5. Contributing

If you wish to make comments regarding these specifications, please report using the ISA Model and Serialization Specifications issue tracker or send them to isatools@googlegroups.com. All comments are welcome.

5.1. License


The ISA Model and Serialization Specifications are licensed under CC BY-SA 4.0.

Please feel free to share and adapt the ISA Model and Serialization Specifications but you must give appropriate attribution, and you must apply the same license in any redistribution of the specifications, even if it incorporates your own contributions.

5.2. Contributors

The ISA Model and Serialization Specifications are maintained by Susanna-Assunta Sansone [1], Philippe Rocca-Serra [1], Alejandra Gonzalez-Beltran [1] and David Johnson [1] on behalf of the ISA Community.

The ISA-Tab RC1 specification authored in 2008, on which the ISA Model and Serialization Specifications 1.0 is based on, was initially drafted by Philippe Rocca-Serra, Susanna-Assunta Sansone and Marco Brandizi [2] and subsequently incorporates input from David Hancock [3], Stephen Harris [4], Allyson Lister [1], Michael Miller [5], Kieran O’Neill [6], Chris Taylor [7], Weida Tong [3], and contributors from the wider ISA Community.

Further feedback on ISA was also gratefully received from the ISA Community during the ISA as a FAIR research object workshop, specifically from Scott Edmunds [8], Peter Li [8], Rob Davidson [9], Chris Hunter [8], Nina Jeliazkova [10], Reza Salek [2], Ken Haug [2], Pablo Conesa [2], Rob Davey [7], Ralf Weber [11], Norman Morrison [3], Marco Roos [12], Egon Willighagen [13] and Jildau Bouwman [14].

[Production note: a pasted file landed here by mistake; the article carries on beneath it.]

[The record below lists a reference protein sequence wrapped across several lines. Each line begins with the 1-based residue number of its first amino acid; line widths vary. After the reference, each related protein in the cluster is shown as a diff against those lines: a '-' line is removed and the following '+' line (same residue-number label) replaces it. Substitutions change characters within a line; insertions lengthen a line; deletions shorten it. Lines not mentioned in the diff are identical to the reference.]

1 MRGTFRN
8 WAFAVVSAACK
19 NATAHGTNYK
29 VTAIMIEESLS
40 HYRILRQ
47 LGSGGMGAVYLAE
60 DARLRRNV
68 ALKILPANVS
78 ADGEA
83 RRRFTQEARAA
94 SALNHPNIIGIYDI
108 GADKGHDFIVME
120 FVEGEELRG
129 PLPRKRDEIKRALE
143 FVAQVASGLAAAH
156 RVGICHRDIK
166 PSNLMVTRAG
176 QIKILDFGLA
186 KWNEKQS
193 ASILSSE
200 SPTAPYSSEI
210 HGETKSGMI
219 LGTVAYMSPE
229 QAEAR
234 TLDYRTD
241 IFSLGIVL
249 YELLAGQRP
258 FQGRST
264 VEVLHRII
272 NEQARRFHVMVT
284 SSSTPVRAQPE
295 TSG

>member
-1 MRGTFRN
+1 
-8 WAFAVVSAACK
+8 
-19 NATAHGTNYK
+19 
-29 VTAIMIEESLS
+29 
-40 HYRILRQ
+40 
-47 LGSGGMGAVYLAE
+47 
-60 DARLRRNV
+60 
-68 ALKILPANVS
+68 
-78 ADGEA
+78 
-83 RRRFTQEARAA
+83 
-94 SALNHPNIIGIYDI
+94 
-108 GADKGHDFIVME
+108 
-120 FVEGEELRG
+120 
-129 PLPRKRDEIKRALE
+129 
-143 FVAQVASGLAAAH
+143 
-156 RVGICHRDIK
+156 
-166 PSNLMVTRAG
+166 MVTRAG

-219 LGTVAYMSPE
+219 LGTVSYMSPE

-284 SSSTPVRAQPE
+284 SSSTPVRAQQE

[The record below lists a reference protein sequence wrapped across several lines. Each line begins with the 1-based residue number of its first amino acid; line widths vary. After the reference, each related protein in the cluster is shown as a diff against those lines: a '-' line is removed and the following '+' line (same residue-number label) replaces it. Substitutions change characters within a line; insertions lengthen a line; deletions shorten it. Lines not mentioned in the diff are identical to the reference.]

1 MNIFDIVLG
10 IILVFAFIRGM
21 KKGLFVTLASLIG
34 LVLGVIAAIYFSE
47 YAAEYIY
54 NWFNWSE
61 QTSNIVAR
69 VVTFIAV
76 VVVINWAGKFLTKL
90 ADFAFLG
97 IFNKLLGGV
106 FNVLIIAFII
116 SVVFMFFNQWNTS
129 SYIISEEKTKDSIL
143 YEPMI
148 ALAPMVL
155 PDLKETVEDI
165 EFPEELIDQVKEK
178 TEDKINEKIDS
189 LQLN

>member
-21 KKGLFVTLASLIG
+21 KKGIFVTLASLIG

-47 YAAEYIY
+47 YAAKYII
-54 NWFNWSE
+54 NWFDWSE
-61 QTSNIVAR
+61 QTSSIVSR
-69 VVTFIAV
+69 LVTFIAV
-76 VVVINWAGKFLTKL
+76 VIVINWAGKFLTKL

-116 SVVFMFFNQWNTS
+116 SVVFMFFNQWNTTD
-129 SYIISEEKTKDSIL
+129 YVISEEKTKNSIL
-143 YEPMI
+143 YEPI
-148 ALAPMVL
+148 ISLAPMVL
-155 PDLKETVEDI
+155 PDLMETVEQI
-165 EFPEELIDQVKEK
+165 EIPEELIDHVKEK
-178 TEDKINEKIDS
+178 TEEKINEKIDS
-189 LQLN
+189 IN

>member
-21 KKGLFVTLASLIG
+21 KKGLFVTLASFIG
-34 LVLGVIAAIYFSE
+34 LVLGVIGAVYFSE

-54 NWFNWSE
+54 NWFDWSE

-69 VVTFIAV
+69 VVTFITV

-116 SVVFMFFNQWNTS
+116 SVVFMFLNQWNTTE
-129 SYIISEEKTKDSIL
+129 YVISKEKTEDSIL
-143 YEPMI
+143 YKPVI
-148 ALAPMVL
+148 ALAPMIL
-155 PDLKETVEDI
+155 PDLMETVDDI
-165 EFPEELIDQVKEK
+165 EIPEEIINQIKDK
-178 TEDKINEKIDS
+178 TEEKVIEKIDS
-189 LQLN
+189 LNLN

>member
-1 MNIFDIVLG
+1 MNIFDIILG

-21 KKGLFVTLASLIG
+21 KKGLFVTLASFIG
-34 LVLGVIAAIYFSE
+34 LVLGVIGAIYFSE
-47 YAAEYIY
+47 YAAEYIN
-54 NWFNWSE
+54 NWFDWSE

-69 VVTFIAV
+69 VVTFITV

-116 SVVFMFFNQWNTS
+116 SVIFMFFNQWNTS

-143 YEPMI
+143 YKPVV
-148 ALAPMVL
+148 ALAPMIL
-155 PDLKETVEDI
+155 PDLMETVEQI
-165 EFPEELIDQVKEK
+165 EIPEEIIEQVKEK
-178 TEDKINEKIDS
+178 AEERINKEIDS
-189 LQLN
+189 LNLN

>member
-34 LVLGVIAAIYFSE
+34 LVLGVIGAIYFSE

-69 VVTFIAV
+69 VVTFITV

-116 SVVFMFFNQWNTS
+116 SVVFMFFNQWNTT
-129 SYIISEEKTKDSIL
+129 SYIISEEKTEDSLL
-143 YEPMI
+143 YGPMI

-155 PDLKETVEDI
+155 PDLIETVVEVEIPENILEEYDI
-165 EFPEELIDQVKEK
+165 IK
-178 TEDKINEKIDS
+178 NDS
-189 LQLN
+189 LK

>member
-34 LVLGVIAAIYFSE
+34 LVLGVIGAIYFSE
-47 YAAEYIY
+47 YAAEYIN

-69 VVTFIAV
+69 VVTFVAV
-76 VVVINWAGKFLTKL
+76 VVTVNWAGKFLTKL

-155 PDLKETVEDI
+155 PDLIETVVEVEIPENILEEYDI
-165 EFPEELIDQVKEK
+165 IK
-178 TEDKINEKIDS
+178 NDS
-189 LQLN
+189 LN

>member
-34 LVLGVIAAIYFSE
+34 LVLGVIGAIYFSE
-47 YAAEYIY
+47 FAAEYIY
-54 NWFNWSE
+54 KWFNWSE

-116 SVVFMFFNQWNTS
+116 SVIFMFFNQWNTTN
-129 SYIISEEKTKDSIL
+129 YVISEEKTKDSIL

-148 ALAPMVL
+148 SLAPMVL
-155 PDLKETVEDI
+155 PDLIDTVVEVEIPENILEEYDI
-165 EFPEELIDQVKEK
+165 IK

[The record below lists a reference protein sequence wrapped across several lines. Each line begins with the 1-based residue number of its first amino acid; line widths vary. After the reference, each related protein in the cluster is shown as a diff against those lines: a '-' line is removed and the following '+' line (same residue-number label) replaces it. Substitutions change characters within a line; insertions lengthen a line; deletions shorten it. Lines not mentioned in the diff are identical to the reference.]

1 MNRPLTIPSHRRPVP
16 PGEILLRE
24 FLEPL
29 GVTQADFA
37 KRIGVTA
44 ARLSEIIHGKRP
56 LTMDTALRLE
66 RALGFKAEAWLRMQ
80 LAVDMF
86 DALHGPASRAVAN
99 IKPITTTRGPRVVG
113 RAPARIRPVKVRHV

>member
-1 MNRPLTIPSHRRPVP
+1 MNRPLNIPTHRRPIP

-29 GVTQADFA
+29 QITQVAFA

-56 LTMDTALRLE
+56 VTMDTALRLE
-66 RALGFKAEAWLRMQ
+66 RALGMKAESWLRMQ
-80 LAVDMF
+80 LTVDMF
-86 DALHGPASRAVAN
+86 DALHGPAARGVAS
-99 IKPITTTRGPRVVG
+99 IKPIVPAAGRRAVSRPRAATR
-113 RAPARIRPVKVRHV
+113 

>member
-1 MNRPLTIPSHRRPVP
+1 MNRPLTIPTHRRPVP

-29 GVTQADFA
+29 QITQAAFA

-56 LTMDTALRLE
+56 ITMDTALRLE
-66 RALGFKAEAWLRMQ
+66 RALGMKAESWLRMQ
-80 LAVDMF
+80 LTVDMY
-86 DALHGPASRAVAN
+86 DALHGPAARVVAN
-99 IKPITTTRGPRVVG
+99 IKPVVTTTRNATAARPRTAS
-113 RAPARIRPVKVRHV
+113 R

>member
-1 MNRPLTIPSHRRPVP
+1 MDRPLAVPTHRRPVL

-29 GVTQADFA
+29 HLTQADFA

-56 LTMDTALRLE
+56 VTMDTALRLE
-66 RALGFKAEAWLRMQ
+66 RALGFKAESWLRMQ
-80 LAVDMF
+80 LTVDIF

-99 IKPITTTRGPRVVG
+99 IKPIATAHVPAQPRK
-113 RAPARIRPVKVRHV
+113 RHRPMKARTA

[1](1, 2, 3, 4, 5) Oxford e-Research Centre, University of Oxford, UK.
[2](1, 2, 3, 4) EMBL-EBI The European Bioinformatics Institute, Wellcome Trust Genome Campus, Hinxton, Cambridge, UK.
[3](1, 2, 3) NERC Bioinformatics Center (NEBC), Centre for Ecology and Hydrology, University of Manchester, School of Computer Science, Manchester, UK.
[4]FDA’s National Center for Toxicological Research (NCTR), Center for Toxicoinformatics, Jefferson, AR, USA.
[5]Rosetta Biosoftware, Seattle, WA, USA.
[6]Michael Smith Genome Sciences Centre, BC Cancer Agency, Vancouver, BC, Canada.
[7](1, 2) Earlham Institute, Norwich Research Park, Norwich, UK.
[8](1, 2, 3) GigaScience Journal, BioMed Central, London, UK.
[9]Office for National Statistics, Newport, Wales, UK
[10]ToxBank Consortium, European Union
[11]Environmental Metabolomics Research Laboratory, University of Birmingham, UK
[12]Leiden University Medical Centre, Leiden, Netherlands
[13]Department of Bioinformatics, Maastricht University, Netherlands
[14]Netherlands Organisation for Applied Scientific Research (TNO), The Hague, Netherlands